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The Consequences of the Soviet-Afghan War
Essay: The Consequences of the Soviet-Afghan War.
“What did the Afghan war give us? Thousands of mothers who lost their
sons, thousands of cripples, and thousands of torn-up lives” (qtd. in
The Soviet Union had its own reasons for helping Afghanistan. Their
intention was to make Afghanistan the first Muslim state to become part of
the Soviet Union. By doing so, they would show the world the power of the
In 1979, more than 50,000 soldiers from fifteen Republics of the
Military service was mandatory. The boys, who averaged 18 or 19 years
of age, had no choice but to serve for 2 to 3 years. Recruits for
Did the Soviet government think about the ruined lives of the Afghan veterans? No. Instead it blamed them for the failure of policies that were not their fault.
Coming back to normal life was very difficult for the Afghan
veterans. After they came home they started organizing the sort of
communities they’d become accustomed to during their long stay in
One of the veterans said, “We never came home. Our minds were always
at war.” (qtd. in Galeotti 45). But the soldiers did come home, and all
soldiers came back differently. Some of them were on crutches, some had no
hands or legs, some had prematurely gray hair, and many of them returned in
zinc coffins. Many soldiers, who were injured during the war, were never
able to find a job, because of their physical condition. Thus they had to
rely entirely on relatives for the rest of their lives. These people hated
the government for not assisting them financially, because when they needed
help, the same government that had sent them to war turned away from them.
While many veterans were physically injured, others suffered from
complicated psychological disorders such as flashbacks, emotional numbness,
withdrawal, jumpy hyper-alertness or over-compensatory extroversion.
So how can a person who brutally killed a ten-year-old boy lead a normal life after coming back home? Killing children, knowing that anytime a bullet can hit you, knowing that no place is safe, can drive any sane person insane. What could this have done to an 18-year-old boy, who was drafted into war right after graduating from high school, who had never seen any hardship in life?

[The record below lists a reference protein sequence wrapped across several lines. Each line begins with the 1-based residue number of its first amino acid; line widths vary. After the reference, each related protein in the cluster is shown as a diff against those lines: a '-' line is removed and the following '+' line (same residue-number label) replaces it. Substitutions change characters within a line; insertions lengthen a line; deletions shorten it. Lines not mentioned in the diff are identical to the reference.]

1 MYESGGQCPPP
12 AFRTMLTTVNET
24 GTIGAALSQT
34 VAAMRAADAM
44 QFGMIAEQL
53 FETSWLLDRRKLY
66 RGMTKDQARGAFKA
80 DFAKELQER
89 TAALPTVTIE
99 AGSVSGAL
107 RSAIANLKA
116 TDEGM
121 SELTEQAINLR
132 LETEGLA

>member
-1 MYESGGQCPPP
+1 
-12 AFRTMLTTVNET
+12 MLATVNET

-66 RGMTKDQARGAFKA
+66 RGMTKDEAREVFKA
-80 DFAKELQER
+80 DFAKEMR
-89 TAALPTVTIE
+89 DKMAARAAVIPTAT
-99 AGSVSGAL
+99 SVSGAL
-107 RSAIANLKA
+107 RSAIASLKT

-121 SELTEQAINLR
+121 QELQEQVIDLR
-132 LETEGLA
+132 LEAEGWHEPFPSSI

In normal society the killing of another person is punished, sometimes by the death penalty. But during the Afghan war, Soviet soldiers received the power of life and death over others. The tendency of treating people however they wished became common among Soviet soldiers. This triggered the official imprisonment of 2,540 Soviet soldiers by the Soviet government, for atrocities against Afghan civilians. (Galeotti 81).
This created another problem when they returned home. They were unable
to overcome the feeling that they had the authority to treat people however
they wished. Some veterans, unable to square the demands of war with the
demands of conscience, were locked behind the bars of mental hospitals.
Another consequence of the Afghan war was drug addiction and excess
consumption of alcohol. Because combat in any area wasn’t safe, the
soldiers had to be always on high alert. In order to relax, many relied on
drugs. Afghanistan was the major supplier of poppy to the world during
those times. Drugs became part of the Soviet soldier's lives. Many felt
that drugs were essential for survival. Drugs helped a soldier to carry 90
pounds of ammunition up and down the mountains. It helped them to overcome
the depression resulting from their friend’s deaths, and to overcome their
own fear of death. Drugs and alcohol became the usual procedure of self-
medication, because other options were unavailable. One veteran said “There
wasn’t a single person among us who didn’t do drugs in Afghanistan. You
needed relaxation, or you went out of your mind.” (Galeotti 51). This
created a generation of drug addicts and alcoholics. According to the
Today we have witnessed the gravest consequence of the Soviet-Afghan war. It created the monster the world called the Taliban. This harsh fundamental ruling body came to power in the vacuum that came about after the Soviets pulled out and returned home. The Afghan government was weak and lacked national power. It soon collapsed giving rise to the Taliban, who turned Afghanistan into world's terrorist center.
Even today, the Afghans and Soviets still suffer the results of the war. Clearly there were no winners. Perhaps today that has changed, because the Afghan people, the Soviets, and the US this time are all on the same side. Perhaps this time all will be winners, and only Bin Laden and the Taliban will be the losers.